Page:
The head of Australia’s cyber spy agency thinks it is okay to spy on Australian citizens because “some Australians are terrorists”.

In a speech on Tuesday, Director-General of the Australian Signals Directorate (ASD), Rachel Noble, will defend upcoming legislation that seeks to give the agency enhanced power to spy on Australians.

“For more than 20 years ASD‘s role in relation to intelligence collection against Australians has been laid bare on the face of legislation,” a draft of Noble’s speech says.

“It is hardly a modern revelation that ASD has this role.

“Transparency is not a new feature of our story – some people may have just forgotten what has already been said over many years.

“And I’m sorry if this is news to you but not all Australians are the good guys.”

Noble’s speech sets out the history of the ASD from its code-breaking origins in the wake of World War II to its present-day role as cyber detectors and disruptors.

According to Noble, the idea that the ASD only spies on external threats was false, citing legislation from the early 2000s that allowed the agency to collect information on Australian citizens under “ministerial authorisation”.

“These written authorisations must be in place for such collection or other activities to occur and cannot exceed six months duration unless renewed by the minister,” Noble will say.

“These activities must be connected to ASD’s legislated function.”

That function will likely soon change as Home Affairs Minister, Peter Dutton, said he planned to introduce legislation that would allow the ASD share its cyber capabilities with the Australian Federal Police (AFP) to investigate Australian citizens.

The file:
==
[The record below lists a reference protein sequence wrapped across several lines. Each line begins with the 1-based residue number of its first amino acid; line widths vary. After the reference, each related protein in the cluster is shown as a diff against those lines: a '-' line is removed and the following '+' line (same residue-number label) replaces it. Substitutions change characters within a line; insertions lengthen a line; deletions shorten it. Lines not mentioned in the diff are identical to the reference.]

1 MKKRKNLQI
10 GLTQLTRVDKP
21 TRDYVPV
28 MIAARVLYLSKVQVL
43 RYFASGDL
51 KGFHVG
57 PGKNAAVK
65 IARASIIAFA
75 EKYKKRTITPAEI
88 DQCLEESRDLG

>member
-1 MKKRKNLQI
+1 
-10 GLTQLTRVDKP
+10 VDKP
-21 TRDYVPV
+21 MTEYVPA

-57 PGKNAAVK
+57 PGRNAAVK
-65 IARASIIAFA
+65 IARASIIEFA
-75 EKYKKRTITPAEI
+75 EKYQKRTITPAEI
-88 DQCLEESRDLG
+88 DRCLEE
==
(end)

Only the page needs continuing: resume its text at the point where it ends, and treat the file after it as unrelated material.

News about this legislation was broken in 2019 by News Corp journalist Annika Smethurst whose reporting won her the undesirable prize of a Federal Police raid on her home.

But Noble stresses that the ASD doesn’t just get to spy on Australians en masse.

“Our allies have similar powers. And as I have described, there are many careful controls which also protect Australians from ASD and its capabilities,” Noble will say in her speech.

“I want to underscore this point when it comes to intelligence collection and cyber offensive operations: ASD is a foreign intelligence agency.

“It is a matter for [the Australian Security Intelligence Organisation] ASIO to concern itself with Australians who may pose a threat to our way of life.”

“ASD cannot, under law, conduct mass surveillance on Australians.”

It is rare for the ASD head to make a public speech – let alone one that was dropped to major news publications in advance of its delivery.

Noble’s public appearance comes nearly two weeks after the head of internal spy agency ASIO gave ABC reporters an inside look at its Canberra base of operations.

Last year, the agency also gave ABC journalists insights into an operation targeting the media network of terrorist organisation ISIS.

Public transparency and accountability must be finely balanced with secrecy, believes Noble.

“If our adversaries know for certain how we are going about it, they will almost certainly take steps to prevent us from doing so. Just like we would do,” she will say.

“The Government has made nearly 75 years of investment in ASD and its cyber security, intelligence gathering and offensive capabilities.

“Some of our capabilities are unique in the world. They are expensive and precious. They give us insight into the threats posed to our great country and that of our close allies.”

The ASD is set to receive an extra $469 million in funding as part of the government’s 2020 Cyber Security Strategy.